“With this exercise, the quads often want to take over and compensate for the hamstrings,” says Lawder, “so focus on the target group—the hamstrings—for proper form.”

Increase the challenge by eliminating the use of one leg. Begin as you would with two legs, but once you’ve raised your hips into the plank position, lift one leg off the ball, then perform the hamstring curl with the opposite leg only. Complete all reps on one side, then switch and repeat on the other side.

Reps: 10 to 15 (on each side if performing one-legged curls)

(Hayden Carpenter)
(Hayden Carpenter)

Single-Leg Split Squat (Bulgarian Split Squat)

What it does: Primarily targets the quads and glutes, and also engages the hamstrings, calves, hip adductors (inner thigh), and core muscles.

How to do it: Stand approximately two feet in front of a bench or a box (midshin to knee height), facing away from it, with your arms at your sides. Extend one leg behind you, and place the top of your foot on the bench, with the sole of your foot pointing directly back. Hold your chest and head high, pull your shoulders back and down, and engage your core muscles. Then bend your front knee to slowly sink into a squat until your rear knee nearly touches the ground (or go as far as your hip flexors allow). Push back to the starting position for one repetition. Complete all reps on one leg, then switch. Make it harder by holding dumbbells.

Reps: 10 to 15 on each leg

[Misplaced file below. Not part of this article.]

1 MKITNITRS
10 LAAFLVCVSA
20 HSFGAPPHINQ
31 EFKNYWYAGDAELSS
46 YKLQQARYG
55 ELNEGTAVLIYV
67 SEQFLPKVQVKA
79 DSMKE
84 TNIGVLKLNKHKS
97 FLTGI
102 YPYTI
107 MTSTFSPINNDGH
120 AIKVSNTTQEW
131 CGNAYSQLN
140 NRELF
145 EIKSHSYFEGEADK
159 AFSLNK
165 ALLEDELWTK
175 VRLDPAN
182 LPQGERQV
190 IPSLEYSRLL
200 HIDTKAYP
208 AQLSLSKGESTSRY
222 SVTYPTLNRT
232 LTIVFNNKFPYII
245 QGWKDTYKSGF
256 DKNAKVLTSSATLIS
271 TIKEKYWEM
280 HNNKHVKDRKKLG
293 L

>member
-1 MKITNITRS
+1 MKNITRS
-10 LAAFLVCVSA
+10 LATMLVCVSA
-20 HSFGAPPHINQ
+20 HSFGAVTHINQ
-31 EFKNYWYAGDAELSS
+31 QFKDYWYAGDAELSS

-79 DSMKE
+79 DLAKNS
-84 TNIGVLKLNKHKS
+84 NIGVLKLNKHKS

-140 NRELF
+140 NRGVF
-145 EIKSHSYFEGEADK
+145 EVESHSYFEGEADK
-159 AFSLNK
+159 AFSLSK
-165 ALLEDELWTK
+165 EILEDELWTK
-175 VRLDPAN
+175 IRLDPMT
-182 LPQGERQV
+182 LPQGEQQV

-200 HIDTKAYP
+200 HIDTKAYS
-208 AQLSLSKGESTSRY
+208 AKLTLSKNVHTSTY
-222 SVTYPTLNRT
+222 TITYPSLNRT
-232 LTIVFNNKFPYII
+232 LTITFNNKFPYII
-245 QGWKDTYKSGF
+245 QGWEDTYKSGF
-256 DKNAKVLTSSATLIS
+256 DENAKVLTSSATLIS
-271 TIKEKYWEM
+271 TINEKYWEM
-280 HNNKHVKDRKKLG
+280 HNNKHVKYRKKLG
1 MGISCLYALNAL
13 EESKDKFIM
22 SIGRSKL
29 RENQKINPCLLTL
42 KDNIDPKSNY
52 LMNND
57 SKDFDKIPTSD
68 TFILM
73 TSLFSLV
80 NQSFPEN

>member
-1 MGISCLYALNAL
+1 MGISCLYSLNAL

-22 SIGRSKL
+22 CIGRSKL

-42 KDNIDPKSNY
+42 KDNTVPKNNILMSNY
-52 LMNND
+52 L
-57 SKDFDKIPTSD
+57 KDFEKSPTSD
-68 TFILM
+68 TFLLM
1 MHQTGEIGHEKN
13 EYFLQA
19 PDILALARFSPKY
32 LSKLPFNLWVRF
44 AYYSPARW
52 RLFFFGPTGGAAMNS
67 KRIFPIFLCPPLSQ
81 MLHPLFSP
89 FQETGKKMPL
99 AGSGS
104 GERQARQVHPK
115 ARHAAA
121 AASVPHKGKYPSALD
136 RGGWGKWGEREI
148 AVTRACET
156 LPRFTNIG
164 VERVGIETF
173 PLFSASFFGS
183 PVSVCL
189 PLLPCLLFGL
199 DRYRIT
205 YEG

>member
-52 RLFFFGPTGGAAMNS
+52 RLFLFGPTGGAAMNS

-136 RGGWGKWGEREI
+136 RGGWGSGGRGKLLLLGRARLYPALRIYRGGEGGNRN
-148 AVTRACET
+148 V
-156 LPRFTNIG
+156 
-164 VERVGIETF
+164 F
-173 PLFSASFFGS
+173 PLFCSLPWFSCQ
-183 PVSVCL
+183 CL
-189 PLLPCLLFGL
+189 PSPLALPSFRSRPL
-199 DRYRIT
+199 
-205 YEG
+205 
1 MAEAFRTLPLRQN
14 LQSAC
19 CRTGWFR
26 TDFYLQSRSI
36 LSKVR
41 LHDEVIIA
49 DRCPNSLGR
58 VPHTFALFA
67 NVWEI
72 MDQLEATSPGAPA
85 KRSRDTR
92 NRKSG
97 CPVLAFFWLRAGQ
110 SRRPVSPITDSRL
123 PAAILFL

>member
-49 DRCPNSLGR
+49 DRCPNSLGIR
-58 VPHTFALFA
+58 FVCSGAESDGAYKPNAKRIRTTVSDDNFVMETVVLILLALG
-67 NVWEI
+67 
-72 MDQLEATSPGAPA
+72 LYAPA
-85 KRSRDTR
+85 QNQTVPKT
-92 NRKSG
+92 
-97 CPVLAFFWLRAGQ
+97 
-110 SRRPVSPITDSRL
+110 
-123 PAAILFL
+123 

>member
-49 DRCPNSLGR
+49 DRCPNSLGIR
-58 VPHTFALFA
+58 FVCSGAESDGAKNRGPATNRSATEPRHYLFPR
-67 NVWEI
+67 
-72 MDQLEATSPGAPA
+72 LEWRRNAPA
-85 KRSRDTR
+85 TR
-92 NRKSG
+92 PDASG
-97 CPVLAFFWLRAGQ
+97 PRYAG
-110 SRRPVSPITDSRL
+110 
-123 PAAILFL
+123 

(Hayden Carpenter)
(Hayden Carpenter)

Box Jump

What it does: Strengthens and builds explosive power in the quads, glutes, hamstrings, calves, and core.

How to do it: Stand facing a box with your feet hip-width apart. Start with a short box and work toward more height. Engage your core, lower into a half squat, and tilt your torso forward slightly. Extend your arms behind you, then swing them forward for momentum as you jump and land on the box. The entire length of your feet should be on the box—if you’re landing on just your forefeet, use a shorter box. From here, step down from the box for your first go-around. As you get more comfortable with the exercise, jump backward and down to return to the starting position for one repetition. Try to land as quietly as possible; using your leg muscles to absorb the impact is better training, and it places less stress on your joints. 

Reps: 10 to 15

(Hayden Carpenter)
(Hayden Carpenter)

Calf Raise

What it does: Strengthens the calves in isolation.

How to do it: Stand on flat ground or on the balls of your feet with your heels hanging off a step. Hold onto a wall or doorframe for balance if necessary, but don’t use your hands for upward assistance. Engage your calves, and press through your toes to lift your heels as high as you can. Then slowly lower your heels back to the starting position for one repetition. If you’re using a step, move through a complete range of motion with your heels from as low as you can go to as high as you can go.

Increase difficulty by holding a dumbbell in each hand or working up to single-leg calf raises.

Reps: 10 to 15 (on each side if applicable)

Filed To: CoreLegsExercisesWorkouts
Lead Photo: Peathegee Inc/Getty